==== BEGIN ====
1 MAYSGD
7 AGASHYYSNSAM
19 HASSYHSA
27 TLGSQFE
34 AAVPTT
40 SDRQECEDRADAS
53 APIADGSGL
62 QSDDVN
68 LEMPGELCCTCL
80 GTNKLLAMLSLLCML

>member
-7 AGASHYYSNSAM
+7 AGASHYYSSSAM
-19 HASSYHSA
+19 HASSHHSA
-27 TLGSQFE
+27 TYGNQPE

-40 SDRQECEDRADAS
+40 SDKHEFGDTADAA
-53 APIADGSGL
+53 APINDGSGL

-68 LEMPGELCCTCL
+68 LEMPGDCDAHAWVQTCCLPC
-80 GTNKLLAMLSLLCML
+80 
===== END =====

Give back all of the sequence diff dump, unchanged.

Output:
1 MAYSGD
7 AGASHYYSNSAM
19 HASSYHSA
27 TLGSQFE
34 AAVPTT
40 SDRQECEDRADAS
53 APIADGSGL
62 QSDDVN
68 LEMPGELCCTCL
80 GTNKLLAMLSLLCML

>member
-7 AGASHYYSNSAM
+7 AGASHYYSSSAM
-19 HASSYHSA
+19 HASSHHSA
-27 TLGSQFE
+27 TYGNQPE

-40 SDRQECEDRADAS
+40 SDKHEFGDTADAA
-53 APIADGSGL
+53 APINDGSGL

-68 LEMPGELCCTCL
+68 LEMPGDCDAHAWVQTCCLPC
-80 GTNKLLAMLSLLCML
+80 